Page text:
Last edited by baller45; 04-08-2004 at 08:09 PM. Reason: spelling

  3. #3
    Shredder's Avatar
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    is there an injectable version?

  4. #4
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    Quote Originally Posted by Shredder
    is there an injectable version?

    yes, though its for sub-q admin, but its not worth it. alcar has good bioavailability.

  5. #5
    baller45's Avatar
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    Psychosom Med. 2004 Mar-Apr;66(2):276-82. Related Articles, Links


    Exploratory open label, randomized study of acetyl- and propionylcarnitine in chronic fatigue syndrome.

    Vermeulen RC, Scholte HR.

    Research Center Amsterdam, Amsterdam, Netherlands. info@cfscentrumamsterdam.nl

    OBJECTIVES: We compared the effects of acetylcarnitine, propionylcarnitine and both compounds on the symptoms of chronic fatigue syndrome (CFS). METHODS: In an open, randomized fashion we compared 2 g/d acetyl-L-carnitine, 2 g/d propionyl-L-carnitine, and its combination in 3 groups of 30 CFS patients during 24 weeks. Effects were rated by clinical global impression of change. Secondary endpoints were the Multidimensional Fatigue Inventory, McGill Pain Questionnaire, and the Stroop attention concentration test. Scores were assessed 8 weeks before treatment; at randomization; after 8, 16, and 24 weeks of treatment; and 2 weeks later. RESULTS: Clinical global impression of change after treatment showed considerable improvement in 59% of the patients in the acetylcarnitine group and 63% in the propionylcarnitine group, but less in the acetylcarnitine plus propionylcarnitine group (37%). Acetylcarnitine significantly improved mental fatigue (p =.015) and propionylcarnitine improved general fatigue (p =.004). Attention concentration improved in all groups, whereas pain complaints did not decrease in any group. Two weeks after treatment, worsening of fatigue was experienced by 52%, 50%, and 37% in the acetylcarnitine, propionylcarnitine, and combined group, respectively. In the acetylcarnitine group, but not in the other groups, the changes in plasma carnitine levels correlated with clinical improvement. CONCLUSIONS: Acetylcarnitine and propionylcarnitine showed beneficial effect on fatigue and attention concentration. Less improvement was found by the combined treatment. Acetylcarnitine had main effect on mental fatigue and propionylcarnitine on general fatigue.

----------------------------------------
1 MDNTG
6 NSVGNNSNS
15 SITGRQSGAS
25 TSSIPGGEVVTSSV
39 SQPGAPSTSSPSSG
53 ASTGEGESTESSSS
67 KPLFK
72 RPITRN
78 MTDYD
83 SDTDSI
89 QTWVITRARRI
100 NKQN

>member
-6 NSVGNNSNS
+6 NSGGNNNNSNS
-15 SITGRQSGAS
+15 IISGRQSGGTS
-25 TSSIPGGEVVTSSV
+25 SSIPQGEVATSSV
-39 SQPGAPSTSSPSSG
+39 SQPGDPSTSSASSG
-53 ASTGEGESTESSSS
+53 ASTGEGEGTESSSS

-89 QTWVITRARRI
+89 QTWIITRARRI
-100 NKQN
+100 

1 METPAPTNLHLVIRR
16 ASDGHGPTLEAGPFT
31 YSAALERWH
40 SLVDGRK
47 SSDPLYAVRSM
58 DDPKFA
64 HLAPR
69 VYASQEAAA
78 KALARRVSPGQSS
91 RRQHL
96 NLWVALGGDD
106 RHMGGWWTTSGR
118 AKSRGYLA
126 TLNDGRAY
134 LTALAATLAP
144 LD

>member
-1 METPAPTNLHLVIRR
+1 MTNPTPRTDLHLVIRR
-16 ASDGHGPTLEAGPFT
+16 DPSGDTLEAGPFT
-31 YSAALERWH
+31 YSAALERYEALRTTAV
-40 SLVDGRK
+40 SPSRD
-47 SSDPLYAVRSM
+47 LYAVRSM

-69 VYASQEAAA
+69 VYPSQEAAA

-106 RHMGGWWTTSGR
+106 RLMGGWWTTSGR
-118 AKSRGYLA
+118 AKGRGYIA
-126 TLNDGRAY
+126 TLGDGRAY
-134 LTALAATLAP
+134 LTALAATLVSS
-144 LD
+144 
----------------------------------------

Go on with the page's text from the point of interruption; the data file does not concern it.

6. #6
    baller45's Avatar
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    Have I sold everyone on it yet?

  7. #7
    zOaib's Avatar
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    i am using just l-cartinine right now , i guess when i am done with my supp bottles ill go and get the acetyl version hehe . wouldnt mind some nerve excitement , always goooooooooood !

  8. #8
    Blown_SC is offline Retired Vet
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    Bump

  9. #9
    Duma's Avatar
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    where can u get some

  10. #10
    zOaib's Avatar
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  11. #11
    Blown_SC is offline Retired Vet
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    Quote Originally Posted by ZOAIB
    You spelled it wrong

    http://www.allsportsnutrition.com/

  12. #12
    Cousin Eddie's Avatar
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    Quote Originally Posted by Duma
    where can u get some
    Cheapest I have found is at Kent Nutrition. 500mg caps, 250 per bottle, $17.95.